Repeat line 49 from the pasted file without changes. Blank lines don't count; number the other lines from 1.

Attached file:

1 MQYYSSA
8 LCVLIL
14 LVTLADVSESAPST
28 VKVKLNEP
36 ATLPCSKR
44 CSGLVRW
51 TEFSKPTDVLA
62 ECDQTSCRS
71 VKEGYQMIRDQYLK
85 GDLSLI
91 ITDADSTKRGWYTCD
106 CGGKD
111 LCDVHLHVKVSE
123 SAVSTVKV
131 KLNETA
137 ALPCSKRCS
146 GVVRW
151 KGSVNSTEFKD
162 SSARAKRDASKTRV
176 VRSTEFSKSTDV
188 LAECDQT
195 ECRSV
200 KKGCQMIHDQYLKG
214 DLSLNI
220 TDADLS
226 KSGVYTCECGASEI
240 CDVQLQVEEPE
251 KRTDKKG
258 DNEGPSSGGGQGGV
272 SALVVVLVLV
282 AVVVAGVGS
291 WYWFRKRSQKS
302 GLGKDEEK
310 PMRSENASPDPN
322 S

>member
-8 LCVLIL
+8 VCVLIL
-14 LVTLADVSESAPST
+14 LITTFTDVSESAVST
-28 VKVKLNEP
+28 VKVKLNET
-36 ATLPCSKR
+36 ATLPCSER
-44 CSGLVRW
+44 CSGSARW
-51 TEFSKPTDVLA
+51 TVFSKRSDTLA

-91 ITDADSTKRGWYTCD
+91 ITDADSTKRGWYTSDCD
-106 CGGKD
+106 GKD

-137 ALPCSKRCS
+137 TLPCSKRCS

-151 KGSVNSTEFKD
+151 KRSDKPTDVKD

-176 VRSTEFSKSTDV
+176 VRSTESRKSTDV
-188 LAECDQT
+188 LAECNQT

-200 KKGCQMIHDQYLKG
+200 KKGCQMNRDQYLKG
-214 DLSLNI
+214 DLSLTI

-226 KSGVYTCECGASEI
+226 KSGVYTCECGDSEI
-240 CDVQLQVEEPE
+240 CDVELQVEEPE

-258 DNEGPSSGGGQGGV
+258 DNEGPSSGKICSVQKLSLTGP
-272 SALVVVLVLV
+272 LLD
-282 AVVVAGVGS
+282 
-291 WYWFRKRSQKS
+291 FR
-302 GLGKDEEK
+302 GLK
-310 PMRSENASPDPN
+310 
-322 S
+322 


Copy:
-91 ITDADSTKRGWYTCD